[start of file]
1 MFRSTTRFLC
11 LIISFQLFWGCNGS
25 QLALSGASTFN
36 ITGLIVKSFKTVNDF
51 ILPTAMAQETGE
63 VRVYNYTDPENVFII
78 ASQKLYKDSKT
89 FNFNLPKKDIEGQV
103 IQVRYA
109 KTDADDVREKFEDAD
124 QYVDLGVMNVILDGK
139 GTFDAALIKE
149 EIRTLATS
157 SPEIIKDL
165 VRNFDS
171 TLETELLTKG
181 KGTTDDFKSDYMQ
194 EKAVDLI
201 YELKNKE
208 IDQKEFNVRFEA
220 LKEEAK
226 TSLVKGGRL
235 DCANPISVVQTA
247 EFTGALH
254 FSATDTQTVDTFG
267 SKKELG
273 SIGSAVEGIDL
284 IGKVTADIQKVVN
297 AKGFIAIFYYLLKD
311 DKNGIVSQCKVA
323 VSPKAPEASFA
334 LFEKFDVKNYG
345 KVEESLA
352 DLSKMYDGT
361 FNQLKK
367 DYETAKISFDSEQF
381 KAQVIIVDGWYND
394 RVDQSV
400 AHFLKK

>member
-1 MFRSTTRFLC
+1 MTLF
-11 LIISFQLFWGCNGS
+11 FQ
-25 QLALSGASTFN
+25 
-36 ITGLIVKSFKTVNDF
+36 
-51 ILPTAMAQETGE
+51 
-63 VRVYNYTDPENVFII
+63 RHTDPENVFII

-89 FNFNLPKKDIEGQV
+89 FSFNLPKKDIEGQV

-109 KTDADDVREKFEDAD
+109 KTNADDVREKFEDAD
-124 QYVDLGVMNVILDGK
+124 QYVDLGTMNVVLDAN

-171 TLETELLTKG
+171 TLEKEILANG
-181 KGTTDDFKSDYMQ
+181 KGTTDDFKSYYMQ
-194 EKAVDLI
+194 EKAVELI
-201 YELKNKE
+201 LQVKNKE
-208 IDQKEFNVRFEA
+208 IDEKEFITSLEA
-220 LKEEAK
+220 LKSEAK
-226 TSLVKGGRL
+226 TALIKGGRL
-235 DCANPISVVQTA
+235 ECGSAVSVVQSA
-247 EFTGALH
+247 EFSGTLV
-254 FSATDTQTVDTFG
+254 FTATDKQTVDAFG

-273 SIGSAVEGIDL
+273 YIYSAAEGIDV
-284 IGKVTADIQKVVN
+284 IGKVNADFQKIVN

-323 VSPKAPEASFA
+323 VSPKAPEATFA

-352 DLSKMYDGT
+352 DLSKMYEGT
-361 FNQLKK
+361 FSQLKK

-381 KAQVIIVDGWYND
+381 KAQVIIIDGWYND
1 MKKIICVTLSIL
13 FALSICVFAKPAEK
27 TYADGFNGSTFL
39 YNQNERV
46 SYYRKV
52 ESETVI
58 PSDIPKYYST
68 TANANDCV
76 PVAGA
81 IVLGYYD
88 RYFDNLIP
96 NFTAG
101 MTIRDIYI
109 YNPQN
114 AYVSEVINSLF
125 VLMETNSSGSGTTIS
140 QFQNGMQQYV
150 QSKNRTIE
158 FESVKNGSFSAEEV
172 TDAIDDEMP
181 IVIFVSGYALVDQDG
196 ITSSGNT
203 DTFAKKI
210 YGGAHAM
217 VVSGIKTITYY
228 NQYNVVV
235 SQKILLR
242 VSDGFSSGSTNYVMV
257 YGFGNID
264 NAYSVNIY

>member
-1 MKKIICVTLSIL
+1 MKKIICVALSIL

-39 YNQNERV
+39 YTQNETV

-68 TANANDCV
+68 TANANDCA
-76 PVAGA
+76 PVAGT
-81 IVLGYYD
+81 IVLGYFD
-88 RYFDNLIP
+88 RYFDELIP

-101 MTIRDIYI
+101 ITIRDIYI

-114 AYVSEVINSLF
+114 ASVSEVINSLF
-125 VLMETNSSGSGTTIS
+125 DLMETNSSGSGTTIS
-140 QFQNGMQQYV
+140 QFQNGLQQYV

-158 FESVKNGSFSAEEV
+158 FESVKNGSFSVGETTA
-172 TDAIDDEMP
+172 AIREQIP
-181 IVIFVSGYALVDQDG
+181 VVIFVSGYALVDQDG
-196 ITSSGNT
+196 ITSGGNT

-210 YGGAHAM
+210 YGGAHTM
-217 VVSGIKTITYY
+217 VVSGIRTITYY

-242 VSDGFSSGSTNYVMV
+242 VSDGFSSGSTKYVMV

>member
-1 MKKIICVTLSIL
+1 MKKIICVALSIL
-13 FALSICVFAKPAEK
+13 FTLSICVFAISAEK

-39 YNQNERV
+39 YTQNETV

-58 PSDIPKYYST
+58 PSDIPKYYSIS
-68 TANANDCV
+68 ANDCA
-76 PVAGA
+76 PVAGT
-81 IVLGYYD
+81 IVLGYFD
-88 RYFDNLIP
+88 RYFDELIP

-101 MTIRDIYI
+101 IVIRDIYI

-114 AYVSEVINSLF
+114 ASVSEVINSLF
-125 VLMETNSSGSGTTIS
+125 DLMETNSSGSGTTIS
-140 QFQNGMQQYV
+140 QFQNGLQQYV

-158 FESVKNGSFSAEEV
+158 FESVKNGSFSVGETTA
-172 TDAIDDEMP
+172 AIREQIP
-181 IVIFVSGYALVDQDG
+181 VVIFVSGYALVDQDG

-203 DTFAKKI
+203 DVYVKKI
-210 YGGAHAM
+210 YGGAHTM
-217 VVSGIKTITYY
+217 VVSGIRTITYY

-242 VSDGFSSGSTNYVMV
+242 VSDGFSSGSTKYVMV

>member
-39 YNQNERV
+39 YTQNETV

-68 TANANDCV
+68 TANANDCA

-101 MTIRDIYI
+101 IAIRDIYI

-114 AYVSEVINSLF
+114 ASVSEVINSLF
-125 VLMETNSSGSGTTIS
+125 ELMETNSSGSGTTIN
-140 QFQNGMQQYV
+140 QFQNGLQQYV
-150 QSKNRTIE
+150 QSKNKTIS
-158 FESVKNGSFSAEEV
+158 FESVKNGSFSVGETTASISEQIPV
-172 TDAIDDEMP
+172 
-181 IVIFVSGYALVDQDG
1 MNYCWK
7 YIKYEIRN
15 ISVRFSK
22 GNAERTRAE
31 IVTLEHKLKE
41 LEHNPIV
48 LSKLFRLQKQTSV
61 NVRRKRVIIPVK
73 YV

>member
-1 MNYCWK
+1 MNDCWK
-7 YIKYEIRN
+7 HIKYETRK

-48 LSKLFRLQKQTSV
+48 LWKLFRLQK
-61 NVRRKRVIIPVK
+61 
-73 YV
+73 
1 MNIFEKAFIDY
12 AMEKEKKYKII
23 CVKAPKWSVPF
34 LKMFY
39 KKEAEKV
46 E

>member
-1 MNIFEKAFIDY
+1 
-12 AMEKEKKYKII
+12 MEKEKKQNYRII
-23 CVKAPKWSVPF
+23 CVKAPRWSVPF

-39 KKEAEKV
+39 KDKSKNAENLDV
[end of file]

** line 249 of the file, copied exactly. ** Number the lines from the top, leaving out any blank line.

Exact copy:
+39 KDKSKNAENLDV